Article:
# Fooling the masses – Stunt 1: Report speedup, not absolute performance!

(See the prelude for some general information about what this is all about.)

Have you ever been stuck with a slow machine, but needed to compare it with something else (much faster) you didn’t have the wits or guts to use? Or even worse, you want to sell one of those slow machines and no matter what you do, you just can’t get your codes run faster than your competition? This stunt may be for you. On a very simple level, if we define “speedup” as

$$\large S(N)=\frac{\text{work/time with \textit{N} workers}}{\text{work/time with 1 worker}}$$

it is clear that it is a gift from heaven: If $S\approx N$ we speak of “good scalability”, but there is no indication of how fast a certain problem can be solved, or even how many “operations” per time unit are performed. Note that the speedup definition above works for strong and weak scaling scenarios alike.

In this example we see a comparison between some “big iron” machine, let’s call it “NEC”, and a standard cluster, which you would like to show off in your presentation. As you can see on the left, the big machine outperforms the cluster by far on a worker-by-worker basis; however, if the one-worker performance is normalized to one we see that the cluster “scales better”. Whatever the particular reasons for this may be, presenting scalability (or speedup) instead of absolute performance is key.

Certainly, not all audiences are so easily deceived, but labeling your talk with the word “executive” somewhere in the title will fend off the geeks and leave you with a convenient flock of suits who will eat what you give them.

### 3 Responses to Fooling the masses – Stunt 1: Report speedup, not absolute performance!

1. Alfons says:

Interesting and funny posts 🙂 Certainly recognizable 😉
I’m hesitant to agree on this point however.
We often compare different toolsets on the same architecture. Because our own toolset generalizes some things it introduces some overhead, therefore we often present absolute scalability figures. This makes sense to me, we want to compare multi-core runtimes and are not interested in optimizing the sequential case (it is even slowed down do to the overhead).
Also I know that presenting the relative scalability will even make our toolset look better, but this does not seem fair.

I guess what I am trying to say is that having abolute scalability figures eliminates your point 2 (intentionally slowing down the base case).

2. Georg Hager says:

“… we want to compare multi-core runtimes and are not interested in optimizing the sequential case”

This is exactly what I object to. A scientist wants to solve a problem, usually in the least possible amount of time. Hence, scalability is not important but time to solution is. Why spend more resources (cores, power) when you can reach the same goal by optimizing the code so that it runs just as fast on fewer cores? Moore’s Law is not there to compensate for lousy (slow) code. What I want to have is code that utilizes the hardware to its theoretical limit, i.e., that exhausts the relevant bottleneck. And finally, sequential instructions are executed on the individual cores, so sequential performance is the first thing to look at.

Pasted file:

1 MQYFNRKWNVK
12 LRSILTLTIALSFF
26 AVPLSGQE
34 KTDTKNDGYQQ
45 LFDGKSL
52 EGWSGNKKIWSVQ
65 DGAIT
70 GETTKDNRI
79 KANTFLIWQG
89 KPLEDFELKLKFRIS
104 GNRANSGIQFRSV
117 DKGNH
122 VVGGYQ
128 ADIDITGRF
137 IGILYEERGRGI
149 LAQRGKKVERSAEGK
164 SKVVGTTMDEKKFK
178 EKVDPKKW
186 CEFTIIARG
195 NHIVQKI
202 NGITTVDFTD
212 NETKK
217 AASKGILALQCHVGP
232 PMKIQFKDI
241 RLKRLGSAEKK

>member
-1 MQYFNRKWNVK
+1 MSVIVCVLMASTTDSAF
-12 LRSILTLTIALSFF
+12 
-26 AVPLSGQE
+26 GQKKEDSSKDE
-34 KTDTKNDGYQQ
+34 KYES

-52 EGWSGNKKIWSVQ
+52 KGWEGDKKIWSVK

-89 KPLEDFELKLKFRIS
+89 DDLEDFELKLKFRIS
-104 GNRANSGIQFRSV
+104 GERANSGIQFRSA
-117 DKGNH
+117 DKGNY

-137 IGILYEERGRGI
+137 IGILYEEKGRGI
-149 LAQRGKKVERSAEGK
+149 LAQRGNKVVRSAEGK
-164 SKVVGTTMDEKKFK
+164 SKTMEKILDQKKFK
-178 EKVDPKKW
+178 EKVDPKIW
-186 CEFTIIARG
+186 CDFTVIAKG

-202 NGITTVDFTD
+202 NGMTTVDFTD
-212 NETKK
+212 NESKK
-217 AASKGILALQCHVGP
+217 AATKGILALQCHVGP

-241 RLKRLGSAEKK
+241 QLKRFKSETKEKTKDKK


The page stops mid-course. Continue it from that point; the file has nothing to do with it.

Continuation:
As to your second comment, you have a point – Stunt 1 and 2 are related. I see Stunt 1 as a way to hide bad code performance or present it in a better light, while Stunt 2 describes ways to get there (i.e., boost scalability by slow code intentionally).

3. Alfons says:

Interesting to see your point of view. I get it, instead of parallelizing for example an O(n^3) algorithm it is more effective to employ a O(n^2) algorithm. Or instead of parallelizing an sandboxed or scripted implementation, it would be better to take the time to implement it in C with some good data structures.
However, the only way to speedup our sequential problem, is by employing “assembly code and other low-level language constructs” (stunt 3). It is namely a rather trivial implementation of semantics for which we already generate efficient C code. And we are not interested in wasting our scientific resources in redoing this in a limited (non-portable and non-maintainable) but optimized way. This changes the game a little.
So we connect in a generic way to existing code, adding about 30-50% overhead and then parallelize it. Now with two cores we beat the other optimized tools (also with two cores!) already. Once you demonstrate this and better scalability, you could argue that the original tools can also employ your design. This would probably yield almost the same scalability, but with the optimal sequential base case.
Your point remains valid: it is harder to compare scalability when you show the absolute speedups. I would be glad to do that the next time, like I said, this would make our tool even look better. But the reason I bring this up, is to show that not all scientists, who show absolute speedups, are trying to cook their papers.

In general, I experience that there are many factors to take into account when you try to make an honest experimental comparison between parallel implementations. And often there is really to few emphasis on this. So I was happy reading your blogpost.